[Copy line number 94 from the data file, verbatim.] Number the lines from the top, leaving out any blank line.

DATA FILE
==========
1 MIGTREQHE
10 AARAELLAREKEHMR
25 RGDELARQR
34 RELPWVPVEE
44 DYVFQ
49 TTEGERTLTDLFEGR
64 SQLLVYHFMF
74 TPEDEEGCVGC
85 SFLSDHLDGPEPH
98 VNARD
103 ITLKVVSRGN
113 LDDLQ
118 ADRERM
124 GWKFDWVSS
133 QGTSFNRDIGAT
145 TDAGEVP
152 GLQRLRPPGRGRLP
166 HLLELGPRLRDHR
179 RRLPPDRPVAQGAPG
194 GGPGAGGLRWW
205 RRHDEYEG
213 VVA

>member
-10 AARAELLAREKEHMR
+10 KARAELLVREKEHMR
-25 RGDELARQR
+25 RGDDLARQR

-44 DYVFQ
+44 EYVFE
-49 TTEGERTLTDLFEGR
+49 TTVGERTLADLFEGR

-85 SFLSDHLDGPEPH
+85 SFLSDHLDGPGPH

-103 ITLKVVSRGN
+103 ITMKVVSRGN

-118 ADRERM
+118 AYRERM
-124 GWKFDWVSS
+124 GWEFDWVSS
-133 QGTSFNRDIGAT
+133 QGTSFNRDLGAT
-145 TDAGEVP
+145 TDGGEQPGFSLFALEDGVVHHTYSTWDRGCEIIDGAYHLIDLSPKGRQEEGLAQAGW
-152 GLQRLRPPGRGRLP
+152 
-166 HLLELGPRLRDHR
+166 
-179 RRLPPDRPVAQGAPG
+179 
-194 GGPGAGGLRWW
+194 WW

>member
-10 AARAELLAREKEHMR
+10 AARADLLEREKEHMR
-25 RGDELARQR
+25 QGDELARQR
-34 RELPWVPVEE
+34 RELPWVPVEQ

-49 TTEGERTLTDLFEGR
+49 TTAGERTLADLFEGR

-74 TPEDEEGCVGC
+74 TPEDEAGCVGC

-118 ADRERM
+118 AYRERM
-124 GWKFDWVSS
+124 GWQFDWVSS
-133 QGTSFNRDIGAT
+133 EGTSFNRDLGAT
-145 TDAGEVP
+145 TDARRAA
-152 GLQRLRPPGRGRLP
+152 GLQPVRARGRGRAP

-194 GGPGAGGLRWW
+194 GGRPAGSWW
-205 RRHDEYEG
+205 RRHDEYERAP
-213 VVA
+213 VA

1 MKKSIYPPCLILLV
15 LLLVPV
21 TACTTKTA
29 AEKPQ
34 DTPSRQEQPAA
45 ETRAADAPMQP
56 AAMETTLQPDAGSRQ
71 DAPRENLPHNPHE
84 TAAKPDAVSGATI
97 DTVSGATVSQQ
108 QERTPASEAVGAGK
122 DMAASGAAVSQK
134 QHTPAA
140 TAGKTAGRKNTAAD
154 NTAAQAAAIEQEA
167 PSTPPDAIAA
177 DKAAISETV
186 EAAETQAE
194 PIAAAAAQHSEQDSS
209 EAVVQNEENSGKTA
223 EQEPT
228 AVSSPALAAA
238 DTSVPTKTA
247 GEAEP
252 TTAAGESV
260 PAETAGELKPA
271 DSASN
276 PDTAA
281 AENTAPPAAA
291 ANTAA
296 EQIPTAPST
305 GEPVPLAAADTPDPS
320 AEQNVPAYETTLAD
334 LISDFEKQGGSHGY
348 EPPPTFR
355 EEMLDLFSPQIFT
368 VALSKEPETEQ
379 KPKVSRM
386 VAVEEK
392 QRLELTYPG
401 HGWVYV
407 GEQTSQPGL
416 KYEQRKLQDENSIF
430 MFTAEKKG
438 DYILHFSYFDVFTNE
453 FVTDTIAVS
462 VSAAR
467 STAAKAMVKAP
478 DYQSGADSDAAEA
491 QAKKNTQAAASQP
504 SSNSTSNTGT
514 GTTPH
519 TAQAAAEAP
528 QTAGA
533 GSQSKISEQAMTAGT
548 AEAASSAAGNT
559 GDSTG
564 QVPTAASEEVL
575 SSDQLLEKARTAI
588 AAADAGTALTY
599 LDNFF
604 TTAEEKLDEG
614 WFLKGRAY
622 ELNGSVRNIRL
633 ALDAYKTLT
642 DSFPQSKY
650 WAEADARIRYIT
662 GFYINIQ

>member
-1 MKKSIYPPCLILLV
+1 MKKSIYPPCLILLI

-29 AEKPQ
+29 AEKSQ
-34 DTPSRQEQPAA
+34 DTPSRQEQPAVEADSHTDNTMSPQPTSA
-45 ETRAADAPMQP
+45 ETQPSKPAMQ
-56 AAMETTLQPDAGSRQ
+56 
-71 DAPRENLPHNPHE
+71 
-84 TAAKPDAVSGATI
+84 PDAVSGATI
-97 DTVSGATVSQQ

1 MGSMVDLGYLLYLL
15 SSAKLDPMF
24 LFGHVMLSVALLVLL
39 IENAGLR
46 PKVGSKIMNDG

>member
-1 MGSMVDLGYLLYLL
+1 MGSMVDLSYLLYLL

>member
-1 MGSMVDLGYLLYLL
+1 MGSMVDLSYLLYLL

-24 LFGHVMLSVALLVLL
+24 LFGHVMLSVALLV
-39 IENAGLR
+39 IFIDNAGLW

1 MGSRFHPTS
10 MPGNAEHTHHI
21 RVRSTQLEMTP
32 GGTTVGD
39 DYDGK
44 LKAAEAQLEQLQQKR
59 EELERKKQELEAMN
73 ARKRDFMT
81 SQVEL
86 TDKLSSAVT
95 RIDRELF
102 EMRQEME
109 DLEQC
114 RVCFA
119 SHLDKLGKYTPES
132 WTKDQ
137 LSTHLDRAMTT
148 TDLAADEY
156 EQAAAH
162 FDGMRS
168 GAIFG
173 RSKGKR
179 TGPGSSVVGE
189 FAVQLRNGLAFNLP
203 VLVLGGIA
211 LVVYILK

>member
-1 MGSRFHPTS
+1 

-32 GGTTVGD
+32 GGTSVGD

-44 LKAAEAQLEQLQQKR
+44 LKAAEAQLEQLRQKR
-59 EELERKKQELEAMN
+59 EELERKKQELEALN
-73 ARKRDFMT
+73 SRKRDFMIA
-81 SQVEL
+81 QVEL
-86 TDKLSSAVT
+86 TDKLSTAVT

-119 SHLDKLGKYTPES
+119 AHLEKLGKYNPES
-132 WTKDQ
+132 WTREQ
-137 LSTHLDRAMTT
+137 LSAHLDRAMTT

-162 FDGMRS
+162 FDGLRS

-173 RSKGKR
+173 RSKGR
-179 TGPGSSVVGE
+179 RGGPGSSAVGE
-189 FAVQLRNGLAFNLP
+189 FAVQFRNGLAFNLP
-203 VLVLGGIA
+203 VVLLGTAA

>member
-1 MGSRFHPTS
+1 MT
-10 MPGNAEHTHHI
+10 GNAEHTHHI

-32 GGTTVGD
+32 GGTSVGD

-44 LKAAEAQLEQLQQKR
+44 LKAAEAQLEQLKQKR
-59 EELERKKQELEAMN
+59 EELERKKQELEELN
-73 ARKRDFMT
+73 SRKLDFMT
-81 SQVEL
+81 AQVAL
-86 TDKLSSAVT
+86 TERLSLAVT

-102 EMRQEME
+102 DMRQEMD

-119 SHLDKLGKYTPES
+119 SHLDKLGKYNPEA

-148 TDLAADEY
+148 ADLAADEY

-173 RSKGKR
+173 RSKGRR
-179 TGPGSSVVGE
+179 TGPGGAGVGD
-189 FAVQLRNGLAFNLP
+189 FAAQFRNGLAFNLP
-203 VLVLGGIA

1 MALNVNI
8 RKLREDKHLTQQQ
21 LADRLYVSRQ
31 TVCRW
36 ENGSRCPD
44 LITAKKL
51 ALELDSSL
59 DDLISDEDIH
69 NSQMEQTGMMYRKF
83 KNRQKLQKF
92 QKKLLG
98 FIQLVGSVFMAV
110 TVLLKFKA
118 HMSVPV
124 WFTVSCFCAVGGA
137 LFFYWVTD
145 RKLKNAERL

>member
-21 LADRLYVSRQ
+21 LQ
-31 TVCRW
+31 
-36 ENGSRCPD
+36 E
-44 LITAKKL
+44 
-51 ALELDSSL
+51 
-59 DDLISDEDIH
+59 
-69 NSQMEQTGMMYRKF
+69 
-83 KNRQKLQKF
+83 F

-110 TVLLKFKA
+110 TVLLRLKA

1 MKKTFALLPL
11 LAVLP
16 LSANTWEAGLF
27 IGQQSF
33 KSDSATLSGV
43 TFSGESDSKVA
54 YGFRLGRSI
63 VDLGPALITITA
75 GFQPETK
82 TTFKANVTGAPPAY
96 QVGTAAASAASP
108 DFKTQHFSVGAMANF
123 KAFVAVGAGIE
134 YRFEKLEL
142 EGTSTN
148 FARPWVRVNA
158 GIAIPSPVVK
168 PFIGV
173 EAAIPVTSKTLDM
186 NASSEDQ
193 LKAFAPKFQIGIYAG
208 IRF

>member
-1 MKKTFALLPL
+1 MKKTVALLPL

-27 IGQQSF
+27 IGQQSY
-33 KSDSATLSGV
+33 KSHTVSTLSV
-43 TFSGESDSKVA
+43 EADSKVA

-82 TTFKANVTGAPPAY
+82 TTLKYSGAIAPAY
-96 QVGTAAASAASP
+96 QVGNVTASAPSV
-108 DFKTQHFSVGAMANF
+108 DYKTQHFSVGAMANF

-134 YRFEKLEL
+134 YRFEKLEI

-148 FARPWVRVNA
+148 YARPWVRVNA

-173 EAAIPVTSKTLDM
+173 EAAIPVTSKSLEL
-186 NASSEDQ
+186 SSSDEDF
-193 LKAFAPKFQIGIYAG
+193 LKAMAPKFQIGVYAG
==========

167 PSTPPDAIAA